Speak or write in English, and the world will hear you. Speak or write in Tamil or Portuguese, and you may have a harder time getting your message out. Now, a new method for mapping how information flows around the globe identifies the best languages to spread your ideas far and wide. One hint: If you’re considering a second language, try Spanish instead of Chinese.
The study was spurred by a conversation about an untranslated book, says Shahar Ronen, a Microsoft program manager whose Massachusetts Institute of Technology (MIT) master’s thesis formed the basis of the new work. A bilingual Hebrew-English speaker from Israel, he told his MIT adviser, César Hidalgo (himself a Spanish-English speaker), about a book written in Hebrew whose translation into English he wasn’t yet aware of. “I was able to bridge a certain culture gap because I was multilingual,” Ronen says. He began thinking about how to create worldwide maps of how multilingual people transmit information and ideas.
Ronen and co-authors from MIT, Harvard University, Northeastern University, and Aix-Marseille University tackled the problem by describing three global language networks based on bilingual tweeters, book translations, and multilingual Wikipedia edits. The book translation network maps how many books are translated into other languages. For example, the Hebrew book, translated from Hebrew into English and German, would be represented in lines pointing from a node of Hebrew to nodes of English and German. That network is based on 2.2 million translations of printed books published in more than 1000 languages. As in all of the networks, the thickness of the lines represents the number of connections between nodes. For tweets, the researchers used 550 million tweets by 17 million users in 73 languages. In that network, if a user tweets in, say, Hindi as well as in English, the two languages are connected. To build the Wikipedia network, the researchers tracked edits in up to five languages done by editors, carefully excluding bots.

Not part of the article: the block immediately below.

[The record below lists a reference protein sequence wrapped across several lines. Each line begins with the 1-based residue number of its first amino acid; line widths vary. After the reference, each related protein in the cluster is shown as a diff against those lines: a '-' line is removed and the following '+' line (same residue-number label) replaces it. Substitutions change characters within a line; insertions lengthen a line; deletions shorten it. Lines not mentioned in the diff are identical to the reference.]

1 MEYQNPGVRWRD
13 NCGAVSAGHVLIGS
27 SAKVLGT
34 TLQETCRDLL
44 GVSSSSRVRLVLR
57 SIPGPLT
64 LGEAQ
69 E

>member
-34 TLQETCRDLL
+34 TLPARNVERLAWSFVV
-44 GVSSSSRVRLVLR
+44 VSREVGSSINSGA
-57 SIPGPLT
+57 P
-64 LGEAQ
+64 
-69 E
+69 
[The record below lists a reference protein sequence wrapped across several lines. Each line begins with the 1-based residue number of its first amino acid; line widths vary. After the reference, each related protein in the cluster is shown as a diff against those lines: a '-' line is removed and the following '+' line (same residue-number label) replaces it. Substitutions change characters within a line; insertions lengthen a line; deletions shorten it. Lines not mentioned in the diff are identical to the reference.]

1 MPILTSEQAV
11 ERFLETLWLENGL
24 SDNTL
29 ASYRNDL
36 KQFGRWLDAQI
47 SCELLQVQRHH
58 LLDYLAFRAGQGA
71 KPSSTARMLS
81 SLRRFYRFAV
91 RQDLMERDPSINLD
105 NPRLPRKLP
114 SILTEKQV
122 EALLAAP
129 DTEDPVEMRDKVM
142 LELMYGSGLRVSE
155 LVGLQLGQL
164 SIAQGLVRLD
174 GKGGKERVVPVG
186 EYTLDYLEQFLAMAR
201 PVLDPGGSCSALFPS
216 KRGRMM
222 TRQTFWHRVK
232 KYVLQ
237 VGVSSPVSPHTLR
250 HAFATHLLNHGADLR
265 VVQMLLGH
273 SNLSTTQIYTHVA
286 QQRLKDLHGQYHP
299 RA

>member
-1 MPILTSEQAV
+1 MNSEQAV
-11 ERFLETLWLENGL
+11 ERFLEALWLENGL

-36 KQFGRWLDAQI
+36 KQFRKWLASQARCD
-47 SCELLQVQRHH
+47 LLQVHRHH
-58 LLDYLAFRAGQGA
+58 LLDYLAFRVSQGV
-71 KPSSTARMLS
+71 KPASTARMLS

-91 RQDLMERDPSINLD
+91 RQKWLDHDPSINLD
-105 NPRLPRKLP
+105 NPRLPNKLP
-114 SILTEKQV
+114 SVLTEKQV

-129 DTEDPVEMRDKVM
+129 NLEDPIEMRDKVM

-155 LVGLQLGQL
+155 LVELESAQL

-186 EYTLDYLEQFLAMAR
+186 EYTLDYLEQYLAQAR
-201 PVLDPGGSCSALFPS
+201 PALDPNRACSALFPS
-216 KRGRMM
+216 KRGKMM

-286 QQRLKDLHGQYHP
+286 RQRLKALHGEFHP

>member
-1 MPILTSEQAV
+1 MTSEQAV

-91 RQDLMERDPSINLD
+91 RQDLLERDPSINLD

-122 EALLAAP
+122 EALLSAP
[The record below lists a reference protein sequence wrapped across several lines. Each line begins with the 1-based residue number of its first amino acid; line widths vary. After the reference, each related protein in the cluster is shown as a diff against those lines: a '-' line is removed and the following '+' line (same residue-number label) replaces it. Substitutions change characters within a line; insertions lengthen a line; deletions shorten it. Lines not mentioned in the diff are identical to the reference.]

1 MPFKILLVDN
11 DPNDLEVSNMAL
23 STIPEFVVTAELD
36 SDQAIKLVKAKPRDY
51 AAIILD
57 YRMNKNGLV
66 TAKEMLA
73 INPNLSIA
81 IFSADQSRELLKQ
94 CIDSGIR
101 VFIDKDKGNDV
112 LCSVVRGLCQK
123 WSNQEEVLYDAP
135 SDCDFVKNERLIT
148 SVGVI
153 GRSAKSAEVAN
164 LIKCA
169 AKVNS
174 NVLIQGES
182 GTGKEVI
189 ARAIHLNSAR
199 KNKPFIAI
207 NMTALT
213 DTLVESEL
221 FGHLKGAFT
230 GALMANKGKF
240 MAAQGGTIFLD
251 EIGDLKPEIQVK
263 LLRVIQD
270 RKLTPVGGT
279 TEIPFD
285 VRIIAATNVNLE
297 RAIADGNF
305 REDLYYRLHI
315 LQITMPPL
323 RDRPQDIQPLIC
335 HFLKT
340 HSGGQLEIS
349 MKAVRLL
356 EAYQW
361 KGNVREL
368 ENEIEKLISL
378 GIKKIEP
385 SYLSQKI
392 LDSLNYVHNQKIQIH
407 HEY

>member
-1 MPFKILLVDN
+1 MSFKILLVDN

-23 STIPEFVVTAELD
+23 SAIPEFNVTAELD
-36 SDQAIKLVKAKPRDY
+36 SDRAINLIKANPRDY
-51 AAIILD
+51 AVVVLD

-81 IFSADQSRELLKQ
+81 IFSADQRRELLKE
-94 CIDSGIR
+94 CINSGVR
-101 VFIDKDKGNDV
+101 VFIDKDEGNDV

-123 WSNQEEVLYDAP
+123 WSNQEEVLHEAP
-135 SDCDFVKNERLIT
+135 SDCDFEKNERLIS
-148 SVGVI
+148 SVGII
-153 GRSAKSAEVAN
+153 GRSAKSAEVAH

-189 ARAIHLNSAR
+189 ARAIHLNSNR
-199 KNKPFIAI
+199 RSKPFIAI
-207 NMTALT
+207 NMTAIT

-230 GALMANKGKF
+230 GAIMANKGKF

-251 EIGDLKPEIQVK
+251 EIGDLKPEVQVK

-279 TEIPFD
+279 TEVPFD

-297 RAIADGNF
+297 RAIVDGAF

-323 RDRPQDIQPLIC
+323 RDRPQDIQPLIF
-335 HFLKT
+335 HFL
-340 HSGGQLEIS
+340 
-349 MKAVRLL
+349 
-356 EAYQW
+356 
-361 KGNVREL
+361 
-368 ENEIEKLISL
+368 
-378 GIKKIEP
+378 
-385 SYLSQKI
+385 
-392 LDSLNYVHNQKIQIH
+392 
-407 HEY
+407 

In all three networks, English has the most transmissions to and from other languages and is the most central hub, the team reports online today in the Proceedings of the National Academy of Sciences. But the maps also reveal “a halo of intermediate hubs,” according to the paper, such as French, German, and Russian, which serve the same function at a different scale.
In contrast, some languages with large populations of speakers, such as Mandarin, Hindi, and Arabic, are relatively isolated in these networks. This means that fewer communications in those languages reach speakers of other languages. Meanwhile, a language like Dutch—spoken by 27 million people—can be a disproportionately large conduit, compared with a language like Arabic, which has a whopping 530 million native and second-language speakers. This is because the Dutch are very multilingual and very online.